October 30, 2018 The Standard
CoolThink@JC Competition 2018 bolsters students’ problem-solving and innovation prowess
In its latest ‘Fourth Strategy on Information Technology in Education’, the Education Bureau has recognized the importance of computational thinking (CT), and urges schools to allocate no less than 30% of their ICT curriculum to coding education. This underlines the importance of learning coding languages at a young age, as early exposure to computing and programming facilitates a better understanding of what is shaping contemporary society, and equips our children to meet the digital future.
Coding languages are no longer confined to ‘computer programmers’ for product inventions, as they have also become everyday tools in developing one’s ability to design, write, test, implement and maintain operations of a computer program.
Recognizing the significance of promoting CT education, the Hong Kong Jockey Club Charites Trust has created and funded the CoolThink@JC. The programmer’s co-creators are The Education University of Hong Kong, Massachusetts Institute of Technology, and City University of Hong Kong.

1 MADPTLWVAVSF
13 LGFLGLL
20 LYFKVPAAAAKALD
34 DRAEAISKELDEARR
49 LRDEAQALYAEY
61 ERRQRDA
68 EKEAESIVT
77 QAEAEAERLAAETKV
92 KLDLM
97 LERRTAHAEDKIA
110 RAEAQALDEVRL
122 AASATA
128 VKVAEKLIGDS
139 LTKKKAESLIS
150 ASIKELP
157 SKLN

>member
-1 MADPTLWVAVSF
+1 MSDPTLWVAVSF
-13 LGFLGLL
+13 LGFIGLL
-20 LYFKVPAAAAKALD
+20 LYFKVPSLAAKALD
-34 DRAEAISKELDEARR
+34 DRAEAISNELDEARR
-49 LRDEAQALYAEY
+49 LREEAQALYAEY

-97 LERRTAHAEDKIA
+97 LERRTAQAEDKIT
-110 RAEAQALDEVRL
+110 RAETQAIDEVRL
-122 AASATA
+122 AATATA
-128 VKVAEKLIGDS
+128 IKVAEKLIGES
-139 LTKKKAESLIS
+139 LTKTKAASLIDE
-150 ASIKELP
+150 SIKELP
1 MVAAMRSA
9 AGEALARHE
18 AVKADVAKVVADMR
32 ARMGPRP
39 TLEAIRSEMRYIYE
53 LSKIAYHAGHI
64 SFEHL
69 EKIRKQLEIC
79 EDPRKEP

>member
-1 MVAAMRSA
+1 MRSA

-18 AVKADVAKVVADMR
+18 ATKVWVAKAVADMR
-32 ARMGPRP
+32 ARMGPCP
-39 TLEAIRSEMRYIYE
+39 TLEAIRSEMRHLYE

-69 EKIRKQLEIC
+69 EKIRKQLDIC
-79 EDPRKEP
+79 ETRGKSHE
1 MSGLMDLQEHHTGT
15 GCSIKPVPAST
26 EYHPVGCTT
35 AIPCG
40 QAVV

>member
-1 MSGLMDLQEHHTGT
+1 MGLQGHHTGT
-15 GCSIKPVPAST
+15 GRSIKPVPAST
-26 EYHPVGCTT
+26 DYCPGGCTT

CoolThink@JC has initiated a competition, which aims at enhancing students’ awareness and interest in CT through coding, enabling them to apply their CT knowledge and skills on problem-solving, boosting creativity, innovation and coding techniques, as well as encouraging collaboration among all Primary Four to Six students.
The competition this year was, once again, a roaring success, with over hundreds of applications. A short-listed selection of 40 teams were invited to participate in the Final to showcase their inventions in the morning session, and conduct presentations to compete for one of the eight places at the Grand Final in the afternoon.
This year, the competition is divided into two categories – App Inventor and Scratch. Participating teams can choose either one to write their Apps and compete for separate awards.
Solving daily-life problems
Students from the King’s College Old Boys’ Association Primary School No. 2 addressed the problem of on-street parking in their project. The students have come up with an ingenious mobile app device by which car owners can enlist the help of pedestrians to feed the meters, thereby obviating penalties due to expiration of paid parking time.
Beyond computational thinking
Students from Fung Kai No.1 Primary School addressed the problem of prolonged waiting time at the school canteen due to insufficient seat provision. They created a program to allow students to queue online and pre-order their meals. The team plans to introduce the program to fast-food stores to cut waiting time and enhance the overall dining experience.
Participating students agreed that, through the competition, they have not only learned the use of coding language, but also the skills for effective team collaboration.